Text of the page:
It took a while for that reality to dawn. Midway through the following season, Doyle was joint top-scorer in the Premier League with Didier Drogba, his name being linked with many of the big houses of European football. In time, it was to the more modest surrounds of Wolverhampton that he went to, but he seemed - at the time - impervious to the stresses of the trade.
It was in their third season of Premier League life that the madness began to take hold.
"I think it was February that they sacked Mick (McCarthy), which was wrong," he remembers now. Through the next 15 months, Terry Connor, Stale Solbakken, Dean Saunders and, eventually, Jackett would sit in the manager's chair, the club plummeting down two divisions.
"It was a disaster of a period," he reflects. "There just didn't seem to be any way out of a spiral for the team. From that February, to the end of April the following year, it was just panic all the way."
Just five months after moving to Wolves in June of '09, Doyle represented Ireland in that infamous World Cup play-off second-leg game against France in Paris. The circumstances of Ireland's eviction would obscure arguably the team's finest performance of modern times.
"That French team had some really top players," he remembers "but we more than matched them on the night. It never actually felt like we were going to lose and that's why it was so devastating.
"The handball thing didn't bother me. That's football, it happens. We should probably have won the game before that ever came about. Because we had them, we were on top."
Had the grief weighed upon him for long after? "No, it doesn't really stay with you," he reflects candidly. "Not me anyway. I remember I had a 6am flight back to Birmingham the following morning because I had training. We were travelling to Chelsea that Saturday. I know there was uproar at home (about Thierry Henry's handball), but we were all straight back to our clubs.
"So it's just gone. Maybe if we were living and playing in Ireland but in England it wasn't that huge. Just a bit on Sky or whatever. As a player, you don't have time to mope around and think about these things."
He was suspended for the first-leg of the Euro play-off against Estonia two years later but played in the second-leg, Ireland qualifying on a comfortable 5-1 aggregate. What followed left him frustrated and mystified.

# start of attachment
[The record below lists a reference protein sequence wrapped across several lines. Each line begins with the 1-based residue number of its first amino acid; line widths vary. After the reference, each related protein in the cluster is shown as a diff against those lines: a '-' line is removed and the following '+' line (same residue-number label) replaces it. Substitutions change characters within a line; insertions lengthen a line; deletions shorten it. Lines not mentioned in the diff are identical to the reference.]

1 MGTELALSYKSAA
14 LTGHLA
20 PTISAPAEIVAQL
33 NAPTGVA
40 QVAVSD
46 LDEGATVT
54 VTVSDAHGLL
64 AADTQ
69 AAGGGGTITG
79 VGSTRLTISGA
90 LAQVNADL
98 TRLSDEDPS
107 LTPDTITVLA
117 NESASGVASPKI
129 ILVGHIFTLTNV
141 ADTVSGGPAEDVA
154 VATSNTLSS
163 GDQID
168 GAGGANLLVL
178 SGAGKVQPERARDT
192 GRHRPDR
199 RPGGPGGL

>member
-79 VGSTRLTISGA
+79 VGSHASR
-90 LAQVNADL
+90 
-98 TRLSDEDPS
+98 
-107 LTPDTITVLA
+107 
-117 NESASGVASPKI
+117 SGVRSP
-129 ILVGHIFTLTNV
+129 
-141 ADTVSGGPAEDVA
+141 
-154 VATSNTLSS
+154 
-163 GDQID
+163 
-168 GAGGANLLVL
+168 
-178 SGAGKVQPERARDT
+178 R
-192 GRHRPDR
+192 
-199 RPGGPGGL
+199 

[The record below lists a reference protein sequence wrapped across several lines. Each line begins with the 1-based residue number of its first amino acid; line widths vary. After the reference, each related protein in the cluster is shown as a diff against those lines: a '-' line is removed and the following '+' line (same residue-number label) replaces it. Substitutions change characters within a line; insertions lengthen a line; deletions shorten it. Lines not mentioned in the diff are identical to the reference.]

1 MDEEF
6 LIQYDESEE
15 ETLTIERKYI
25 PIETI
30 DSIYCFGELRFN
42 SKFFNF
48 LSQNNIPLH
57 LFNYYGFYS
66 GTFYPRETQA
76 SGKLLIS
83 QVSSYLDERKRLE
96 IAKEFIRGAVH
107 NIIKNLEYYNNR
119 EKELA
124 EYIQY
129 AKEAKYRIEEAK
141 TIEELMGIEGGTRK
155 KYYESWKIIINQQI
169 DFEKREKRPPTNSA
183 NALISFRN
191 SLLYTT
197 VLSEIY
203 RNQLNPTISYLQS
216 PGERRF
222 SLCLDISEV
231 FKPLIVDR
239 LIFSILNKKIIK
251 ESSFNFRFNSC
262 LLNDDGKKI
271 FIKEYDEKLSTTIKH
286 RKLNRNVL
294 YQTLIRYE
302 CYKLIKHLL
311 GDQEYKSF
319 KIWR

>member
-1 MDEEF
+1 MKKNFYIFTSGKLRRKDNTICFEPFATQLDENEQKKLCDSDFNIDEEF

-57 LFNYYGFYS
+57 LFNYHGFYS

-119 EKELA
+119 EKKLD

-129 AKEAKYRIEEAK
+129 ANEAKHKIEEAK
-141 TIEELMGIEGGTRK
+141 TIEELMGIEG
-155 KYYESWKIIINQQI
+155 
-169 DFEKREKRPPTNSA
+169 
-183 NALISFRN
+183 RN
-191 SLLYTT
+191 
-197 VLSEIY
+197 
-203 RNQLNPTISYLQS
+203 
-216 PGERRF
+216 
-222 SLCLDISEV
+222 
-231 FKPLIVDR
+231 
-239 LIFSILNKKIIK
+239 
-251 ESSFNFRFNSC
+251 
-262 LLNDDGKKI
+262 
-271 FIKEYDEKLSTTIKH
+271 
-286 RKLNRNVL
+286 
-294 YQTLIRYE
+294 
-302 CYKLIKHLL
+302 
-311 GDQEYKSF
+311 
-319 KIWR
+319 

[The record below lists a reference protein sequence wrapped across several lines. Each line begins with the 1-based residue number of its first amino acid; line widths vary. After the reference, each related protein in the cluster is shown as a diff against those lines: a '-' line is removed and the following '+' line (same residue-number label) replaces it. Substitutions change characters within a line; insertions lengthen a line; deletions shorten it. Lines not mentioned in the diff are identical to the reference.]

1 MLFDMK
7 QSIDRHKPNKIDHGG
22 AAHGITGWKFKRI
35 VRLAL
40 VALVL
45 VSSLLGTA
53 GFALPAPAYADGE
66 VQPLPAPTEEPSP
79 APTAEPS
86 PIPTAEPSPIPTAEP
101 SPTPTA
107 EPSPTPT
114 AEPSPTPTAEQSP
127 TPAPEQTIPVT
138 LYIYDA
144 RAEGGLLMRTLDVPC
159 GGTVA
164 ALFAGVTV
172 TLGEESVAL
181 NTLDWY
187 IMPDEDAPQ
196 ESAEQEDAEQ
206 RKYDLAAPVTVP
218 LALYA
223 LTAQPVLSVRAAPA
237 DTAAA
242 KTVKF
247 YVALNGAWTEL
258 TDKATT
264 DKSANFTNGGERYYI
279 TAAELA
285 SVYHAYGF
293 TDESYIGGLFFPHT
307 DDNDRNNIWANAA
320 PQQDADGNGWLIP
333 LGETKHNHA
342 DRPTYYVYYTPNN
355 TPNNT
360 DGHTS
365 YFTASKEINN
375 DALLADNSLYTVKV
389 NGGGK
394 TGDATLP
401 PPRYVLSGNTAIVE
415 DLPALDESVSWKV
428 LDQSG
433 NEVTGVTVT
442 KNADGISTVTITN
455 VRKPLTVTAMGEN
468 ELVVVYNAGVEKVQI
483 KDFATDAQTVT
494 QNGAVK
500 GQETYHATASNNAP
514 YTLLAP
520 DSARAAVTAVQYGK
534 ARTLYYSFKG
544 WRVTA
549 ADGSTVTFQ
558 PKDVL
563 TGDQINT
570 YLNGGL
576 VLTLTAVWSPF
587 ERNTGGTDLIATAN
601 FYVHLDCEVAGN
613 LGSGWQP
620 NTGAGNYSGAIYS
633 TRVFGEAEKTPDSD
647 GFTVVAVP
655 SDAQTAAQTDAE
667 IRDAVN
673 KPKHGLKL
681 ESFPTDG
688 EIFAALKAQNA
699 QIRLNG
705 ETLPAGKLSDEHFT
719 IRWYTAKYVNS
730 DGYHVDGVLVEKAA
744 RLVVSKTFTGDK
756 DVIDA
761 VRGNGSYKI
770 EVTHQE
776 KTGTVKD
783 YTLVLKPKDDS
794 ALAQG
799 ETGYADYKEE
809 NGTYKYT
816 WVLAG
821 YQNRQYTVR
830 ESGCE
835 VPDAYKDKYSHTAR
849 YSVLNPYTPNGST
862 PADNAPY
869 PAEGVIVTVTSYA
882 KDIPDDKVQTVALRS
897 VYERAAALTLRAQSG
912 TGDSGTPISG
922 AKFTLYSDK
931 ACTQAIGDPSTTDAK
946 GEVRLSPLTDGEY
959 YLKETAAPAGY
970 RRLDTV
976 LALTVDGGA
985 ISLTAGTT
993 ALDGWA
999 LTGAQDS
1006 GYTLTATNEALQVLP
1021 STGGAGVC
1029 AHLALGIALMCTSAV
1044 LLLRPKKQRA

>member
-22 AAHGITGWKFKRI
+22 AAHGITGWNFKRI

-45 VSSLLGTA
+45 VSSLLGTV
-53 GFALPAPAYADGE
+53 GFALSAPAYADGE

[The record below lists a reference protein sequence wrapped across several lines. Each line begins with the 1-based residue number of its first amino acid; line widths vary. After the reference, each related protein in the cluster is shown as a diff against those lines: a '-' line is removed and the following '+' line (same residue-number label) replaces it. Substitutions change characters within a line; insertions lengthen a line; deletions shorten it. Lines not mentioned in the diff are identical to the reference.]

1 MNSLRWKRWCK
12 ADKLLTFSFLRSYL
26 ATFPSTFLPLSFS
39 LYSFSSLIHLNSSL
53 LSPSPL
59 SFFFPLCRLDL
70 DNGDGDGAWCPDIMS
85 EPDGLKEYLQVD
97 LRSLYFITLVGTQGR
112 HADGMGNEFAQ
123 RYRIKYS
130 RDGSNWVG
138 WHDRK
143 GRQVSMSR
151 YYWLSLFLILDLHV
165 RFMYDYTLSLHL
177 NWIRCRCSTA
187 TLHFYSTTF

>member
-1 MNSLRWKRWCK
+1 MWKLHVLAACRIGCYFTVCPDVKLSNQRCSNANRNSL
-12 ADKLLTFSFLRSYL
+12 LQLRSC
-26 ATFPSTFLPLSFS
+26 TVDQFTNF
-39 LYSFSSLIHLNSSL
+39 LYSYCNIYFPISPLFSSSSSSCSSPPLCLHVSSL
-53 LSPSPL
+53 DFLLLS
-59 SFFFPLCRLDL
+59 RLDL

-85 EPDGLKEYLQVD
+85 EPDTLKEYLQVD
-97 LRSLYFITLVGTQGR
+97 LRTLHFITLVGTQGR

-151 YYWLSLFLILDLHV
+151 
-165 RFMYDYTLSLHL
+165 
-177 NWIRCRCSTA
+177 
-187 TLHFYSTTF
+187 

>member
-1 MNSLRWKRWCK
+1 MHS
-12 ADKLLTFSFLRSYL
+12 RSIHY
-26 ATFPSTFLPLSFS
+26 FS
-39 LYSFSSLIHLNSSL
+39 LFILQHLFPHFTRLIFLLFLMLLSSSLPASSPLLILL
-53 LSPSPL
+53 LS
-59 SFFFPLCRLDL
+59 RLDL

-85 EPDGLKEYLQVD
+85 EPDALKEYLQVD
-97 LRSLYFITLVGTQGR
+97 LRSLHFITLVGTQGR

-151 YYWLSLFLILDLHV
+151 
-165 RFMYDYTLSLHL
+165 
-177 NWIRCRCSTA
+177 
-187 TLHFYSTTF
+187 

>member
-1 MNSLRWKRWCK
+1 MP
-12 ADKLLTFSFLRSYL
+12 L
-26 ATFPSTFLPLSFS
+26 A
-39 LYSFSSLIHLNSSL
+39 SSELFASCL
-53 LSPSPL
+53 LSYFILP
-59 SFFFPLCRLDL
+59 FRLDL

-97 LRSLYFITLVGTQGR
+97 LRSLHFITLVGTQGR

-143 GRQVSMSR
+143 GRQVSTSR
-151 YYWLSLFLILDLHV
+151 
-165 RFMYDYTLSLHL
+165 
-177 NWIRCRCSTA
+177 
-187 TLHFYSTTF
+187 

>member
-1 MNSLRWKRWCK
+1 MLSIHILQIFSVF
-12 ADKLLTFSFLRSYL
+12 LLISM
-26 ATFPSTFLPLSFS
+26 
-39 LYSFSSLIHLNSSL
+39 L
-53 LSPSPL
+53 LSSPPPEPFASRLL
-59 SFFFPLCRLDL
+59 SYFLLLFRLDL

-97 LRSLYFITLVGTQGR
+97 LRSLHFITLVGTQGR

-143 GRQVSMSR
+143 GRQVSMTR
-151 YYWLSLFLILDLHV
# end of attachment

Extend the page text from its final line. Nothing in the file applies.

"I look back on that as just a wasted opportunity," he says of Euro 2012. "I still think we all felt good going into the tournament, but it just never seemed to ignite.
"It sort of tends to get overlooked that we were in a really tough group too. We almost get mocked for it, people saying that we were useless out there.
"But two of our group opponents (Spain and Italy) got to the final. Our group was pretty much the Group of Death and it was all over in eight days.
"But maybe the biggest regret is that we didn't get to the previous World Cup because we had a really good team at the time and (Giovanni) Trapattoni was having his biggest impact on us at that stage. Everything was fresh. He was at the height of his powers with us.
"But like any manager, after a long time together, ye get bored. People start questioning things and the atmosphere becomes a little negative. In 2010, everyone was behind Trap. The whole country was behind him and us."
Maybe it took until the recent victory over Germany for the fall-out from those finals to finally dissipate.
Doyle remembers a different attitude towards the players instantly, an attitude he now senses permeates their self-esteem. Observing the squad in Dublin this week, he was struck by a palpable confidence.
"A lot of the lads have experienced those play-offs against France and Estonia," he reflects.
"So we've seen both sides of it. Because of that, I don't think we're as nervous going into this as in the past. Everyone's pretty confident, there's a feeling that we have a very good chance here."